Cervus Elaphus

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Invasive species are species that has been introduced to an environment where they are not from originally, and that have since become a problem through spread and increase in population, often hurting the plants and animals already there. Cervus elaphus (C. elaphus), also known as the red deer or elk, is an invasive animal found now all over South America and New Zealand (Flueck, 2010). Originally from North America, Asia, and Europe (hence the common name European Red Deer), Cervus elaphus were introduced less than one hundred years ago in Argentina and places in New Zealand and ran ramped over National Parks and natural forests. They influenced native flora and fauna and disrupt their processes (Flueck, 2010). These red deer cause less regeneration of favored plants which stop normal vegetation to grow thus changing structure and composition of the ecosystem in which they reside (Flueck, 2010). Now in competition with native deer in Chile, Argentina, and New Zealand, ecological concerns have been raised to save the native species already existing as well as the canopy environment where they live.

With not many descriptive characteristics, this red deer, with its plain brown body and lighter stomach, has many details on where they are from and where they are headed. C. elaphus are indigenous to Eurasia and North America including but not limiting to Afghanistan, Belgium, Denmark, France, Sweden, United Kingdom, and the United States (Lovari, 2008). They were introduced in Argentina, Australia, Chile, New Zealand, and Portugal but now have begun to cause trouble beyond what can be controlled. This species spread around many areas not due to some unknown cause but because C. elaphus is on the endangered species list as well (Lo...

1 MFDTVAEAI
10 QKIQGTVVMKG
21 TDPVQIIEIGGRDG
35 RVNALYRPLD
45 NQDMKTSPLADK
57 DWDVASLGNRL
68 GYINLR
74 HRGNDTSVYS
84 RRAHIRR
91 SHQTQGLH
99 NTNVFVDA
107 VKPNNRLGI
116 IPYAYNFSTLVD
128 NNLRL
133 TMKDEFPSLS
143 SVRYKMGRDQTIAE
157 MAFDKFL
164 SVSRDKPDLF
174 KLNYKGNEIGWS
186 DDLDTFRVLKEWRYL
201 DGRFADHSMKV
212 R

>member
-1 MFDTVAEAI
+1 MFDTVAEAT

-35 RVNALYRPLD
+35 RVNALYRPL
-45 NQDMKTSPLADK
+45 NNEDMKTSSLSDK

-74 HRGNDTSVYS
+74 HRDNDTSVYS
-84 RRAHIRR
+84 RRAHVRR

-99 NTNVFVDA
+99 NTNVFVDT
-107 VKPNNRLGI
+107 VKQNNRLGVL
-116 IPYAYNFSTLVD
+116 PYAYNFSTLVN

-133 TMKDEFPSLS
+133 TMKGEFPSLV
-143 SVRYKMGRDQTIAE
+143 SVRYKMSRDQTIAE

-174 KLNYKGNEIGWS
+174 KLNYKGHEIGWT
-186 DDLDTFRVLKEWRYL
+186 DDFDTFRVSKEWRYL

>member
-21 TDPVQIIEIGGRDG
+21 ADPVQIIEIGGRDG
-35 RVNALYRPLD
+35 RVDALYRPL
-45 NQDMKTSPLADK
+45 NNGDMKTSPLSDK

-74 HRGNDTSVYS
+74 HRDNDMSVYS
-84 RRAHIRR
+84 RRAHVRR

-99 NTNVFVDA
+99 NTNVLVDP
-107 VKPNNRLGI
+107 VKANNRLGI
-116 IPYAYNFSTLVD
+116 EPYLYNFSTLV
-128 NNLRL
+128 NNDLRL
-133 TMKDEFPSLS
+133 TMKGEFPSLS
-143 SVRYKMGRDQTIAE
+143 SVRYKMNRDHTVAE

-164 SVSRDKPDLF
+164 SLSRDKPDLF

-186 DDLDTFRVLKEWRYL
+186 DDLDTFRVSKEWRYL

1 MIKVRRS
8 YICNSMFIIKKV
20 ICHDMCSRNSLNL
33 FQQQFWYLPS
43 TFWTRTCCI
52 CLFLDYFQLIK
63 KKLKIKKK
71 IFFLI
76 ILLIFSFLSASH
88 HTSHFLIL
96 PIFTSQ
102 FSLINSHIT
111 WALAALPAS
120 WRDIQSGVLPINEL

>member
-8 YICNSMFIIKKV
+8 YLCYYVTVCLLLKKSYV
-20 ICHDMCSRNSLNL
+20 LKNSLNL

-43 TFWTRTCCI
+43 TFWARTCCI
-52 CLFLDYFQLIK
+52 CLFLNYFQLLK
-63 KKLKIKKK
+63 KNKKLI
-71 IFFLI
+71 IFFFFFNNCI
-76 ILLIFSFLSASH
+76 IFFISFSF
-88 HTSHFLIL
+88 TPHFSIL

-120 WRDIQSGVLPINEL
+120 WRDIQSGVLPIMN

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... following control of invasive deer. Conservation Biology 17(2): 450-459.

Flueck, W. T. 2010. Cervus elaphus (mammal). Global Invasive Species Database. February 23, 2011

Lovari, S., Herrero. J., Conroy, J., Maran, T., Giannatos, G., Stubbe, M., Aulagnier, S., Jdeidi, T., Masseti, M. Nader, I., de Smet, K. & Cuzin, F. 2008. Cervus elaphus. In: IUCN 2010. IUCN Red List of Threatened Species. Version 2010.4. .

Merino, M.L., Carpinetti, B.N., and Abbal, A.M. 2009. Invasive mammals in the national parks system of Argentina. Natural Areas Journal 29(1):42-49.

Relva, A., Nunez, M.A., and Simberloff, D. 2010. Introduced deer reduce native plant cover and facilitate invasion of non-native tree species: evidence for invasional meltdown. Biological Invasions. 12(2): 303-311.
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